Liddick: Cliff notes
Ryan Summerlin December 3, 2012
Fasten your seat belt. Strap on your helmet. The president’s going to take us over the fiscal cliff. And the 50 percent of Americans who voted for him shouldn’t object a bit; this is what they voted for.
Clearly, it’s what Obama wants. He’s so uninterested in negotiating with Republicans in Congress that he’s cleared out of the capital for another week or so of doing what he does best – campaigning. Hopefully, he left the White House answering machine on…
The president sent his minions to meet with congressional Republican leaders on Thursday. They arrived on Capitol Hill with a proposal so unserious as to make Sen. Mitch McConnell – not known for a hair-trigger sense of humor – burst out in laughter. Evidently no one told the campaigner-in-chief that if one is seeking to trade tax increases for spending cuts, one does not begin by proposing $1.6 trillion in additional taxes, $50 billion in additional “infrastructure” spending in 2012 alone, further extensions to unemployment benefits, the vague promise of $400 billion in unspecified spending cuts and – the cherry on top – a transfer of the power to raise the national debt ceiling to the White House. I’d laugh too.
So, over we go. It’s obvious the president is playing politics – take the country over the edge into higher-taxes-for-everyone-land, and then ride in as the savior by pressing for a “middle class tax cut.” It’s brilliant if one doesn’t care that he’s risking the national economy to make himself look good, which is apparently OK if you’re a Democrat: demonize the successful and make the Republicans look bad, whatever the cost to the country. It’s also OK if you think that, once over the cliff into taxland, it’s going to be easy to get out. But that may not be the case.
It may be time for a little Republican political judo. After the electorate wakes up to what a return to Clinton-era tax rates means – less spending money for everyone paying federal income and payroll taxes, less “social welfare” spending, more unemployment and the distinct possibility of severe recession – perhaps negotiations can begin in earnest, and not entirely in a way the Democrats want.
For four years the president’s line has been that the rich “need to pay a little more” regardless of the realities. It’s time to expose this class-warfare lie for what it is: returning to Clinton-era tax rates on the highest earners will bring in about $82.4 billion a year; not insignificant, but for a government spending $1.1 trillion dollars a year more than it takes it, the sum is beer money. It won’t solve anything; it’s just a sop to the ugly streak of hate-the-rich populism that is the president’s stock-in-trade.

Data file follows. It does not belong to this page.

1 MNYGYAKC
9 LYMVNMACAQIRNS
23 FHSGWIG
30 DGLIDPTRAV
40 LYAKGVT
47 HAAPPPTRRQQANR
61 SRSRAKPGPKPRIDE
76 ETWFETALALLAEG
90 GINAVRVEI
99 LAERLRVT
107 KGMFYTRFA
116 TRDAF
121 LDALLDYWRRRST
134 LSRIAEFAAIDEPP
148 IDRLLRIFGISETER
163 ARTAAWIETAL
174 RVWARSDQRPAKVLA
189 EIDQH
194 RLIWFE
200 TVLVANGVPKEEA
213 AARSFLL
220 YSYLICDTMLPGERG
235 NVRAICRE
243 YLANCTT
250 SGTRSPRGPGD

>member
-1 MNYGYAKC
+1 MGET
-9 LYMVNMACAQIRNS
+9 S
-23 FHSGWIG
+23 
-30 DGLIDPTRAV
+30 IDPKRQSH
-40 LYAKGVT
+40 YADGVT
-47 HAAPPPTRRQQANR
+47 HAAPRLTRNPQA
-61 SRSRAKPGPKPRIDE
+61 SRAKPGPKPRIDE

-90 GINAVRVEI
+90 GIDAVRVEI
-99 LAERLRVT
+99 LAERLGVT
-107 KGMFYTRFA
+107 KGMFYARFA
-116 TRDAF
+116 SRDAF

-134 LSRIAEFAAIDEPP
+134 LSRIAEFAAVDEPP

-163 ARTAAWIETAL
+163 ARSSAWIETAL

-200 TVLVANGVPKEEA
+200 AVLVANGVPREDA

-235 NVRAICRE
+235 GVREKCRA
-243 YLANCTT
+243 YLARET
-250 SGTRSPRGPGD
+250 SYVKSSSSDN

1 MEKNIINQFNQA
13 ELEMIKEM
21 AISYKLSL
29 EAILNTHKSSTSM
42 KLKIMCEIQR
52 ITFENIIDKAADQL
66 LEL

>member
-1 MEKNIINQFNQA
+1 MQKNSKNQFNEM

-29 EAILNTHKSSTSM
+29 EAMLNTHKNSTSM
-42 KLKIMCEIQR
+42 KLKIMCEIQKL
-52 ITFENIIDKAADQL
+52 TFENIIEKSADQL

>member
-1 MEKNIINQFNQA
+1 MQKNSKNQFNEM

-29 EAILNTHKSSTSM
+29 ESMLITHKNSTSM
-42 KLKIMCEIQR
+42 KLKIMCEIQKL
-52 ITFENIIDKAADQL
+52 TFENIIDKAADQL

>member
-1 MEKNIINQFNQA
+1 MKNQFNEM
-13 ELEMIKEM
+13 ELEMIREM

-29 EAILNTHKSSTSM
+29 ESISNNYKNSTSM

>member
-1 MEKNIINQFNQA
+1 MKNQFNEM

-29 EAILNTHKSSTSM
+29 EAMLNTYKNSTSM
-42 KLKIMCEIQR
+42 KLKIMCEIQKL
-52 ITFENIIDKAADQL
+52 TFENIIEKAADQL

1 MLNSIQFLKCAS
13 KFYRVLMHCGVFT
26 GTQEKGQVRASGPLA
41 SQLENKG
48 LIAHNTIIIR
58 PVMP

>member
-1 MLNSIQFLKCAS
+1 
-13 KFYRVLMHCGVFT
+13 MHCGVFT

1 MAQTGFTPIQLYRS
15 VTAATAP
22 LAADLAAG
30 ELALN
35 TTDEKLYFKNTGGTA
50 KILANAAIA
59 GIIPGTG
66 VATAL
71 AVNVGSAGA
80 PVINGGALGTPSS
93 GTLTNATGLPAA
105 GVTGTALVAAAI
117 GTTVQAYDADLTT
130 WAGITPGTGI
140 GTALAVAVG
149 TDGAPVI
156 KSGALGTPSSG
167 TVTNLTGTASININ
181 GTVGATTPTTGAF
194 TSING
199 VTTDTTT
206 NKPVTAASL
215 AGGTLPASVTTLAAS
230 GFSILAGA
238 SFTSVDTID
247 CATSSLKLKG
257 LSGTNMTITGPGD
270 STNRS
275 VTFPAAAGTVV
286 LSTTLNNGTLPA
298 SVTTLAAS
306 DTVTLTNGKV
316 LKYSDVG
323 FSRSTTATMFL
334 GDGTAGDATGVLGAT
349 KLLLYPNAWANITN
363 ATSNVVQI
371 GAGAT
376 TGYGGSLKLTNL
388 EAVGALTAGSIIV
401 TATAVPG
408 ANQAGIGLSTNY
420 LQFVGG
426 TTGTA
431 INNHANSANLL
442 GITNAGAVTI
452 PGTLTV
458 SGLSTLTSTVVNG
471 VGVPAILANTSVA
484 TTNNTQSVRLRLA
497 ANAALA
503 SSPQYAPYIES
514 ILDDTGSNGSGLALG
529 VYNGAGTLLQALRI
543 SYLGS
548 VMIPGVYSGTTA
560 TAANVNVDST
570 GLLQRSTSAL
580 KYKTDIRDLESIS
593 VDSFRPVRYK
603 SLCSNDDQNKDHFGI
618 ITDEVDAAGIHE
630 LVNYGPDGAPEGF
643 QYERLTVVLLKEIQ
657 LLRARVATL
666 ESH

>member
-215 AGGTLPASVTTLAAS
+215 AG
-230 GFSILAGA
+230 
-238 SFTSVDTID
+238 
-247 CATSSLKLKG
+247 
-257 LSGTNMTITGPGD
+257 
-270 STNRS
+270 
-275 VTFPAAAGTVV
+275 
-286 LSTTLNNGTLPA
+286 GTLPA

Here’s a thought: if taxation is really the answer, why not go for it? Let’s dramatically expand the tax base. There’s no reason that everyone shouldn’t have to pay something, even if it’s a paltry 1 percent. We’ve all heard the president and vice president call paying taxes a “patriotic duty,” so who are the Democrats to stand in the way of people being patriots? That’s just wrong. Come on, there’s a deficit to fix…
While we’re at it, since the Democrats are hot to go back to the Clinton years, when everything was rosy and the economy was humming, why don’t we reduce spending to what it was in, say, 1997? That would mean paring budgets for defense, welfare and health care by 66 percent; education and transportation would be cut by 60 percent. For comparison, non-social-security revenues have risen only 33 percent since then.
Yes, you read that right. Revenues have risen by a third since the Golden Age of Bubba, but spending has gone up twice as much. We don’t have a revenue shortfall in this country, we have a profligacy problem. And that’s the cold truth that Republicans should insist we deal with as we sail toward the rocks at the bottom of the cliff.
Don’t hold your breath. Sandra Fluke wants you to pay for her birth control. Hermes Maldonado wants you to co-sign his new home loan, regardless of his sketchy credit history. Candace Falkner wants you to pay her unemployment benefits, forever. And Hamid Karzai just wants the aid money, without all that “military advisor” fol-de-rol. He has a palace to build on the Riviera, don’t you know…
The president’s budget campaign-of-the-moment is hogwash. It’s profoundly damaging, and it has to stop. Maybe it will and reality will prevail, when the national economy has to deal with the aftermath of the posturing and imagined mandates now filling Washington with a political miasma. Or, maybe not.
Just remember: this time, it will be the Obama recession.
Summit County resident Morgan Liddick pens a Tuesday column. Email him at email@example.com.